The top 54 players in Charles Schwab Cup points advanced to the Powershares QQQ Championship in Thousand Oaks, Calif.
Fran Quinn and David McKenzie played their way into the field, from 59th and 57thto 53rd and 54th in points, respectively. Quinn carded an impressive 66, including an eagle on the 18th, to punch his ticket to California.
Larry Mize and Mark Brooks fell out of the second-round field, finishing at -2 and -1 respectively.
The Powershares QQQ Championship takes place next weekend, with the Charles Schwab Playoffs concluding November 10th-12th at Phoenix Country Club in Arizona.
Birdies for Charity
While most are focused on the quality of golf at the opening round of the Charles Schwab Cup Playoffs, Birdies for Charity organizes itself to capitalize on that quality of play.
But fans can contribute as well through Birdies for Charity.
Birdies for Charity was originally conceived at the John Deere Classic, a PGA tour event.
In 1992, the tournament organizer offered the person closest to guessing the number of birdies converted by the field a free car, in exchange for a donation per birdie made.
The model delivered six times the amount expected to be raised, and has been expanding ever since.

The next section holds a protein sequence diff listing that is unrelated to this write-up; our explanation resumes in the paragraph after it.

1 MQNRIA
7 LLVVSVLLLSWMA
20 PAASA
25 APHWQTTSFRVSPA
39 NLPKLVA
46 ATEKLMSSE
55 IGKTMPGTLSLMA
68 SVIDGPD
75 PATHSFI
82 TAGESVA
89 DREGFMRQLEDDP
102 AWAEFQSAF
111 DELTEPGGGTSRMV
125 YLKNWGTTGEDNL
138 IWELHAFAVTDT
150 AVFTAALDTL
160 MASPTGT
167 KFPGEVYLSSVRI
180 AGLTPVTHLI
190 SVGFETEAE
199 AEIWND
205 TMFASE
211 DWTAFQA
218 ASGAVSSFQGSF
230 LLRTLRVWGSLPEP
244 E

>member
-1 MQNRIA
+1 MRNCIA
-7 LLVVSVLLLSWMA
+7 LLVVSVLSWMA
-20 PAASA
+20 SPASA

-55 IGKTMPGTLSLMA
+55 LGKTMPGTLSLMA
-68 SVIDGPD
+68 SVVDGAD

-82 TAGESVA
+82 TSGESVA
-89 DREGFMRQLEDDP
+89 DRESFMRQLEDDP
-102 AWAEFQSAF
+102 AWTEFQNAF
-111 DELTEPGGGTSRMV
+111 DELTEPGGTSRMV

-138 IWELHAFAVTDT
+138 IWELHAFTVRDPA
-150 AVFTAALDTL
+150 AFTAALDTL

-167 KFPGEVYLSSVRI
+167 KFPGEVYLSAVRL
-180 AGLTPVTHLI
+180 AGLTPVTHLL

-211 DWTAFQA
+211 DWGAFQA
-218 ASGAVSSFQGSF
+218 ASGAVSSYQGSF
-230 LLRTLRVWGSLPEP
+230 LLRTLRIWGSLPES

Birdies for Charity has 122 charities under its umbrella this year. While the charities are primarily based in Richmond, there are charities from out of state as well, such as Saratoga War Horse in New York.
Fans are offered two ways to donate. They can either use a flat fee, or a donation made for every birdie in the tournament.
The PGA tour matches 10 percent of any donation made to a charity listed.
Monica Mitchell, the organizer of the Dominion Energy Charity Classic’s Birdies for Charity, explained that participation rose from last year, but that was due to the platform starting operations too late last season.
Shes aid a majority of contributions are flat fee donations, as charities reach out to their donors, recommending using the Birdies for Charity platform to capitalize on the extra 10 percent contribution from the PGA tour.
Currently, they have collected $55,000 in flat fees for various charities. The amount collected from per birdie amounts will be calculated after the conclusion of the tournament.
There were 584 birdies recorded last year over the three round tournament. The field expanded from 54 players last year to 72 players this year. Through two rounds this year, 526 birdies are posted.
Fans can donate at the tent in the Fan Experience Zone, or online, following this link.